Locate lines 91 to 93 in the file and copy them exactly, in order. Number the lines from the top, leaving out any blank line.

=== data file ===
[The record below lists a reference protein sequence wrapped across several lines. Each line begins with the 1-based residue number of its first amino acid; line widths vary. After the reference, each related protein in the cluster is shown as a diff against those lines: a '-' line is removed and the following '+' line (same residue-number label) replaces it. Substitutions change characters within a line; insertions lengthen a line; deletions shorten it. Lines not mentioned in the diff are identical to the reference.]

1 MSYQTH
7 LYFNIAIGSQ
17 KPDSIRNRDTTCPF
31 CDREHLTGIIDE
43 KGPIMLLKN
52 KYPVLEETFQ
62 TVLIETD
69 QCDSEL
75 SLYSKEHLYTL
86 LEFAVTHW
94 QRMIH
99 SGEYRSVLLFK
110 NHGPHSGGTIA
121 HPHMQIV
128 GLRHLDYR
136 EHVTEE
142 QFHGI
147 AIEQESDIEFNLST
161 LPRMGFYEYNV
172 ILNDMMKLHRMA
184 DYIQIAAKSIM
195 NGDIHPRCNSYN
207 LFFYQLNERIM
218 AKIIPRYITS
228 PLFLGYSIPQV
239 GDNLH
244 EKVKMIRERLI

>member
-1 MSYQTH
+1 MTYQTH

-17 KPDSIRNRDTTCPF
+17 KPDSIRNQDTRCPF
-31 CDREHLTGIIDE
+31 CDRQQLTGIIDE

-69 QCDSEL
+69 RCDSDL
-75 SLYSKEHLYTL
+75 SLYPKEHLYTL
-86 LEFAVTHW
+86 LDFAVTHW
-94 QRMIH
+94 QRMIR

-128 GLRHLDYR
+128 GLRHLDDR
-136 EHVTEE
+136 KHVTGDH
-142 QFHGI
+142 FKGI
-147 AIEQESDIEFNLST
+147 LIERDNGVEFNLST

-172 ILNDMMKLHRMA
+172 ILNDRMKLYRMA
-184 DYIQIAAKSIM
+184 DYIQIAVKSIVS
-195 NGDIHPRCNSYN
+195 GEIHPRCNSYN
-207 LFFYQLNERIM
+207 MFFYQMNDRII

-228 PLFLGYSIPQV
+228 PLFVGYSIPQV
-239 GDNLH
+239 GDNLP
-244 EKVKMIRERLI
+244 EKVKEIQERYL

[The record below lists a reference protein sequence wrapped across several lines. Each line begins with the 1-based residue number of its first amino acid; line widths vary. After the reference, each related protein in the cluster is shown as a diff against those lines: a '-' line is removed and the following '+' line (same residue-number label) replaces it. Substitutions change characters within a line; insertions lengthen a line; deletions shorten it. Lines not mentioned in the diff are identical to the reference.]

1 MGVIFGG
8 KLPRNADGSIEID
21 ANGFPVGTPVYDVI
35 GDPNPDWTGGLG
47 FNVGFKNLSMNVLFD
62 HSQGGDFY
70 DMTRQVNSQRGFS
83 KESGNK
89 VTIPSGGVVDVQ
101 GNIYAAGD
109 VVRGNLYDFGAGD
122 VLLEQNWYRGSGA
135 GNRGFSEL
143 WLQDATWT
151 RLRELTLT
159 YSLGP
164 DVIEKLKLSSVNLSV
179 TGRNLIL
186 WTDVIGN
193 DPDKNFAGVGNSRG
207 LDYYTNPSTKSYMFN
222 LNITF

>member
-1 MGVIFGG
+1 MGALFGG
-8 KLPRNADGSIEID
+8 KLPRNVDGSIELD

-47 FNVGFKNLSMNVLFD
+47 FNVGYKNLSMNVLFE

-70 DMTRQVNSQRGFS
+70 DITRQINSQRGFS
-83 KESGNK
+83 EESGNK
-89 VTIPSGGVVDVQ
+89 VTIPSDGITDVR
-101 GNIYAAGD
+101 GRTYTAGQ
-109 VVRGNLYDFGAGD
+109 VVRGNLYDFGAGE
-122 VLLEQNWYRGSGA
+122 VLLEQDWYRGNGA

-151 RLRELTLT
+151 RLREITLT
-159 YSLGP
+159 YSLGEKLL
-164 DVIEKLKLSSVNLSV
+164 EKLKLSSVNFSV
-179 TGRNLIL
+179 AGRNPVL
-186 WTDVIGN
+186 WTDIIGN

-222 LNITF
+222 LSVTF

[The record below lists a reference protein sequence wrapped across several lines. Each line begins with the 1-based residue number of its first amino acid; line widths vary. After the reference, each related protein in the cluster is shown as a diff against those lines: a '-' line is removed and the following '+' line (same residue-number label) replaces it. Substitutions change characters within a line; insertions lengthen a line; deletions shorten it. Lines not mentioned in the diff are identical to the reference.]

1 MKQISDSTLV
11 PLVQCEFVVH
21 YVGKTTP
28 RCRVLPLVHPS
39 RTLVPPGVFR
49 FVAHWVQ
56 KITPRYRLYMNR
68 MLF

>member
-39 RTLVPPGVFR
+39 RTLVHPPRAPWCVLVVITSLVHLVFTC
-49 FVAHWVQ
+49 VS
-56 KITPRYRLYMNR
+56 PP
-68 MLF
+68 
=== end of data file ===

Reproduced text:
+1 MGALFGG
-8 KLPRNADGSIEID
+8 KLPRNVDGSIELD